Midterm Elections: Using Social Media Data to Make Sense of Campaign Results (Part 2)
The 2022 midterm elections delivered unexpected results that remain difficult to explain.
Social data from the unprecedented 2022 Senate midterm elections showed little evidence for the strong connection between candidates’ Twitter followership and their likelihood of victory.
By the Numbers:
In 7 out of 10 battleground Senate races, winning candidates had a greater number of Twitter followers than their opponents.
In 7 out of 10 battleground Senate races, winning candidates garnered at least 15% more Twitter mentions than their opponents.
Where We Stand: The Midterms are Over
Well, that was unexpected.
Now that the Senate race has officially been called, we can begin to try and make some sense of the unexpected 2022 midterm results. What was predicted to be a referendum on the 46th president is now being called a repudiation of the 45th as a red wave failed to materialize, and democrats outperformed the majority of projections - gaining a seat in the Senate (51-49 majority) and losing fewer than expected in the House.
If you’ll recall from our first article in this two-part series, we examined various Twitter metrics to determine if any could be used to predict campaign success. So, were we able to accurately predict the outcome of the elections? Like nearly all others who tried - 538, CNN, Fox News, etc. - we can confidently say, “of course not.” But that doesn’t mean that our social data is not beginning to paint a more interesting picture.
The goal of our analysis was never really to predict election results (though we did try), but rather to gain insight into all the factors that play into the public temperature surrounding particular races and candidates. Going forward, we will continue to collect large amounts of social data to better understand what social media can reveal about our national elections. For now, we’re excited to share with you our first post-election analysis in which we closely examined three social variables (followership growth, followership, and earned mentions) to see what, if anything, they could tell us about these unprecedented 2022 elections.
Analysis and Results
FOLLOWER GROWTH: We first looked at a metric we’ve been tracking since the primaries: followership growth. Earlier in the fall, we analyzed 17 primary races to better understand which aspects of a candidate’s Twitter presence factored most heavily into his or her potential victory. What we found then, among other things, was that the candidate who saw the greatest growth in Twitter followership in the two months leading to their primary had a much greater likelihood of winning. We were excited to see if this finding would hold in the November midterms, and we were a bit disappointed when we found that it did not. In fact, in only 3 of our 10 sampled battleground races, we see this trend continue. Instead, in 7 out of 10 of our races, the winner experienced less Twitter followership growth than his or her opponent in the two months leading up to the election. It’s difficult to say if our differing results were due to any inherent differences between the primaries and the general election, but we will continue to record election data in order to better understand this trend (or lack thereof).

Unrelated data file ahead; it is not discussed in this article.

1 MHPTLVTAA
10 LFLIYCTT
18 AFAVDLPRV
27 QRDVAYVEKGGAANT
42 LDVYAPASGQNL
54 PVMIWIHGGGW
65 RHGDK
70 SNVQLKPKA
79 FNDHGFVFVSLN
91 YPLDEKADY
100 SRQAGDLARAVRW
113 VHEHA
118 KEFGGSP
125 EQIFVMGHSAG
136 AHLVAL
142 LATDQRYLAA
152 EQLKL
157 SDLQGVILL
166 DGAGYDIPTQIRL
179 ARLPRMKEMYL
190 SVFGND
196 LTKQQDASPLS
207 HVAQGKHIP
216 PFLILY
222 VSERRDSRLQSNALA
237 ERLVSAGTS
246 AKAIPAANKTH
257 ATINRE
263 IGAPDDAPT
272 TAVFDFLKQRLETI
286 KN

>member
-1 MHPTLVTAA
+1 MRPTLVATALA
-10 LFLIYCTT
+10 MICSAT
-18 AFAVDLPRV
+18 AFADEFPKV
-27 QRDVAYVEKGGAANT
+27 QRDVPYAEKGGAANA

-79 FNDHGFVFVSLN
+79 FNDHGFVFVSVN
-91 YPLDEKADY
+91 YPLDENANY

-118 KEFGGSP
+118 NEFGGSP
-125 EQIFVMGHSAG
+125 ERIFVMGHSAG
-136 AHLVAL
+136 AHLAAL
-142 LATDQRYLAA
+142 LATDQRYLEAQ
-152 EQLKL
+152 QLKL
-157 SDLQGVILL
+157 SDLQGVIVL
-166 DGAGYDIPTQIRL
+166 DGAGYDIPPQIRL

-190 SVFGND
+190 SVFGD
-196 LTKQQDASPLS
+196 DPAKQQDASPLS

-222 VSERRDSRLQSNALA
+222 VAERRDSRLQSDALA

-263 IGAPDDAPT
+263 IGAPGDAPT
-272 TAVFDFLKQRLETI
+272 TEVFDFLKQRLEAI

FOLLOWERSHIP: Additionally, we examined each candidate’s Twitter followership as a potential indicator of campaign success, and the results were a bit more interesting. Behind this was the loose hypothesis that the candidate with the greatest reach would likewise receive the most votes. When looking at each candidate’s Twitter followership on the Friday prior to election day, we found that in 7 out of 10 races, the winner was the candidate with a greater number of Twitter followers. Interestingly in 2 of the 3 races where this didn’t hold true, the winner had fewer followers but greater followership growth in the two months leading to the election.
EARNED MENTIONS: Finally, we conducted a high-level earned content analysis to try and determine whether or not conversation volume surrounding specific candidates had any implications toward candidate success. Here again, we found that 7 out of 10 winning candidates were discussed more frequently than their opponents, indicating that candidates who generated larger conversations had a slightly higher likelihood of victory than their opponents. At the minimum, Mark Kelly, who defeated Blake Masters in Arizona, garnered 16% more mentions than his opponent. In the most extreme case, Mike Lee, who defeated Evan McMullin in Utah, generated a Twitter conversation 521% larger than his opponent.
It is also worth noting that there were no significant findings regarding conversation sentiment - that is, no obvious trend emerged that would lead us to believe that online sentiment can reveal any insight about voting patterns and election results at this stage of the analysis.
At the moment, we can’t definitively say whether any of the above factors played significant roles in the outcomes of November's midterm elections, but that’s not exactly what this analysis was designed to do. This analysis is the first of many, a starting point to a larger initiative wherein Ringer will collect social data surrounding all forthcoming national elections in order to see if, year-over-year, any interesting trends emerge. So far, we’ve only identified a few potential indicators of campaign success, but we’re looking forward to the 2024 elections, which will bring new batches of data and certainly some interesting insights.
The analysis is based on social data from candidates in the 10 defined battleground Senate races: